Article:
Gen-Y Picks Societal Development Over Profit

In a recent study of over 1,000 of their global Gen-Y population, Deloitte discovered that 92% don’t think success in business should be measured purely by profit. In fact Gen-Y favor innovation, and societal development (56%, and 51%) as a measuring stick for success. 52% of Gen-Y believe that the business sector will have the greatest impact of solving issues plaguing our society, and a whopping 86% of Gen-Y believe that business have the same if not more potential than the government to solve our greatest challenges.

While you could argue that Gen-Y employees would have that sentiment, I think there is a far greater narrative here. As a Gallup poll shows, faith in the government is at an all time low. The frequent stalemates that occur in Washington don’t allow for real progression when it comes to tackling larger societal issues. There will always be red tape in any sector you work in, however it is much easier to push new ideas forward in business. Business allows you to collaborate, compromise, and be inspired by your competitors, in a way that the Government cannot. Combined with the vast resources available to businesses, you actually have a better recipe for success.

Now looking at the first figure, Gen-Y is ready to change the way we measure success in business, and also use business to change the world. Sounds great right? So what’s the problem? Well also according to this study, business leaders don’t fully agree. 71% believe that success shouldn’t be measured by profit, and 35% feel that the business sector will have the biggest impact on solving societies challenges. Clearly a disconnect exists between what Gen-Y expect of business leaders, and what business leaders believe can be expected of them.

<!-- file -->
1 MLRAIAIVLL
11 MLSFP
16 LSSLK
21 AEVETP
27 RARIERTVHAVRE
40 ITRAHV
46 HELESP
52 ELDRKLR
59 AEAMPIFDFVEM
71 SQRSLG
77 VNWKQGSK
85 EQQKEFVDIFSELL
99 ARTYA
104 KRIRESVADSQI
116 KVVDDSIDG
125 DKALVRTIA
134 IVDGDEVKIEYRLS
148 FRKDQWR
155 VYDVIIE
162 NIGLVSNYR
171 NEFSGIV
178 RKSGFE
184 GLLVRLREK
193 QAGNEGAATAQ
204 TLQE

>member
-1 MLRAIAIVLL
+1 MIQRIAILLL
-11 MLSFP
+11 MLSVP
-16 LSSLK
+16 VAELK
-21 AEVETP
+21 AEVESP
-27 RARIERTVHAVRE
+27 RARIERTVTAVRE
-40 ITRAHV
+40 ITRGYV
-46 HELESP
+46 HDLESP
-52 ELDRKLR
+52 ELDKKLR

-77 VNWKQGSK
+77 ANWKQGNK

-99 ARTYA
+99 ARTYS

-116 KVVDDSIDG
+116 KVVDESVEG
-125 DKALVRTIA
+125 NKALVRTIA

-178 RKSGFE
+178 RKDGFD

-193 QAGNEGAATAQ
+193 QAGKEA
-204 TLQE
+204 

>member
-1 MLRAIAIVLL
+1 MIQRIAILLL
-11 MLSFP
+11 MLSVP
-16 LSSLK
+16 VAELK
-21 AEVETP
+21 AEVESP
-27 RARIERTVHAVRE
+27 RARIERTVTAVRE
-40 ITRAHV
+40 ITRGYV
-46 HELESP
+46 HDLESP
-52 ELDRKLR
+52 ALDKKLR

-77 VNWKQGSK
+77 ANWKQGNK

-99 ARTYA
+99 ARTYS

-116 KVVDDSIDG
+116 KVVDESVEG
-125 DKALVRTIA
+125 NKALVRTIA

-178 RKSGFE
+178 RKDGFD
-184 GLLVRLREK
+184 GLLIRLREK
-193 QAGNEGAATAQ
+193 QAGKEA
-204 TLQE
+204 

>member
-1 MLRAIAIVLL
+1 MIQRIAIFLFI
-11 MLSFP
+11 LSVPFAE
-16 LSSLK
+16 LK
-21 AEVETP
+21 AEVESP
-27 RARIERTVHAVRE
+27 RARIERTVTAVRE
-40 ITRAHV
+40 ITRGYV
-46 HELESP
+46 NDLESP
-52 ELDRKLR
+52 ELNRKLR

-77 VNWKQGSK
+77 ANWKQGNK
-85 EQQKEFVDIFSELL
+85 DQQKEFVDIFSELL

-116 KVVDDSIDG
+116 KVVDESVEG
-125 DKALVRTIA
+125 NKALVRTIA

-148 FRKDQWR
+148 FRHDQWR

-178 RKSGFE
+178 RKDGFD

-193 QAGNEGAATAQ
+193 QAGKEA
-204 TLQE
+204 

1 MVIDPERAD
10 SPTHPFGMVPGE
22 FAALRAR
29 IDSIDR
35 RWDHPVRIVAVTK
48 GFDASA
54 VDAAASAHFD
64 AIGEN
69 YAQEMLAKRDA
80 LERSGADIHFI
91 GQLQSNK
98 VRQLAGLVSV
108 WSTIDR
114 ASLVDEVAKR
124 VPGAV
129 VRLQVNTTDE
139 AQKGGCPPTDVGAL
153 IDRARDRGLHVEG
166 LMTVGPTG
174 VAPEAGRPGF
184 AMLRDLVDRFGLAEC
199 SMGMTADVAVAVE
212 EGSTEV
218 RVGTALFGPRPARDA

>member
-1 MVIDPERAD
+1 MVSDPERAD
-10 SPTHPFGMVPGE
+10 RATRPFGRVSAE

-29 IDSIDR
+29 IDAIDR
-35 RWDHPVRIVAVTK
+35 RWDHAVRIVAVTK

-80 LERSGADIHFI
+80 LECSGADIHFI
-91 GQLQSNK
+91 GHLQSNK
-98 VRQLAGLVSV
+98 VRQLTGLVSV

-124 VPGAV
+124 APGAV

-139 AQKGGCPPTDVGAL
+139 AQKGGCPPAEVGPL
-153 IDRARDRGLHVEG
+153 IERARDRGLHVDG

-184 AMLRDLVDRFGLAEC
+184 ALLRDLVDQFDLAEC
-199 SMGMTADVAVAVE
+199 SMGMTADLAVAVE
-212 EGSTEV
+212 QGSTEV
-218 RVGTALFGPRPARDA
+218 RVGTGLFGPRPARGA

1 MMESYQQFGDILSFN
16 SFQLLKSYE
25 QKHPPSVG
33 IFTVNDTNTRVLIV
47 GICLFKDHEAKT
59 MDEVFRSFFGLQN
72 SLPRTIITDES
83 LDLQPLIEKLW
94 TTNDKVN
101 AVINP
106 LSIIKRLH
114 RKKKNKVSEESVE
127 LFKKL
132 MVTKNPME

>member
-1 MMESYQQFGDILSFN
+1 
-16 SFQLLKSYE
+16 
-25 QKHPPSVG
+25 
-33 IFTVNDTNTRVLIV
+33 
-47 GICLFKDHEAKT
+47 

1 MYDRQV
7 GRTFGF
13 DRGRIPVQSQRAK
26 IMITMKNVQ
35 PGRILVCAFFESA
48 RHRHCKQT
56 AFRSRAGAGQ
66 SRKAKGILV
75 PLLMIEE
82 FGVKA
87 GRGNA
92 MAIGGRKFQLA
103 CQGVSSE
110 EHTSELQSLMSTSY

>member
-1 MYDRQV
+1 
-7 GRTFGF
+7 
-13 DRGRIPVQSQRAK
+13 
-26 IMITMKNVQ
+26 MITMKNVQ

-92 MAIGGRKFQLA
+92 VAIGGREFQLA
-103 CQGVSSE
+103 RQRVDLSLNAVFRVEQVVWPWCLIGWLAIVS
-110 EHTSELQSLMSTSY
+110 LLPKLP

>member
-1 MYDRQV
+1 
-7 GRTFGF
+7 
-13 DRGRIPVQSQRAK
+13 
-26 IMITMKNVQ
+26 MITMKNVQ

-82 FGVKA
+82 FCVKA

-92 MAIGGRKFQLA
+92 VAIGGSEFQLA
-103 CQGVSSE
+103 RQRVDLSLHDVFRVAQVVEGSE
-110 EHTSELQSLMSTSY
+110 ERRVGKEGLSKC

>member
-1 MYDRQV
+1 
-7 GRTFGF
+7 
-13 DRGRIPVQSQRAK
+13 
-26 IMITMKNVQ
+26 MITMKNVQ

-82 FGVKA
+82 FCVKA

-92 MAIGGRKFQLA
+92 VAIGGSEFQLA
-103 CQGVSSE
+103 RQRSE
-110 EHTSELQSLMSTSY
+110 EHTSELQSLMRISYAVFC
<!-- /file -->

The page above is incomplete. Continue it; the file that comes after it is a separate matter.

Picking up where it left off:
If we are able bridge that gap, and empower leaders to strive for innovation and societal changes, maybe we can prove Gen-Y are right in believing that business holds to keys to our future. According to the study, these beliefs stay pretty consistent regardless of geographic differences. What is being represented here are global beliefs on a small scale. If we can expand on this idea on an international level, according to Gen-Y, we should be able to solve some of the larger problems not just affecting our society domestically, but those abroad

How Johns Hopkins Recruits Using Social Media

Johns Hopkins University: They use social media to enable their current students to market the school to potential students. They aren’t using it for admissions. Instead, they are using it to introduce people to the University by showing them what it’s like to go to school there.

Tools used: They have a website called Hopkins Interactive, which is their social media portal managed by faculty but run by students. In their portal, they have a news bulletin, a list of Twitter accounts, including @JHU_Admissions, as well as accounts for their six student tweeters who are posting every day. They also have student run blogs with twenty students actively participating by posting once every two weeks. They get to write about whatever they want. Johns Hopkins synchronizes content so that it gets the most visibility on several platforms at once. They have students asking and answering questions on their message board. They have students film YouTube videos where they explain what it’s like to go to school there. Other tools they use include Google+, Facebook and Flickr.

Results: They’ve had 5,000 students post on their message board. They are averaging 8,000 visitors per month on their interactive site, with 15,000 page views. Their applications have doubled in nine years, from 10,000 to 20,000, in part by their social media usage.

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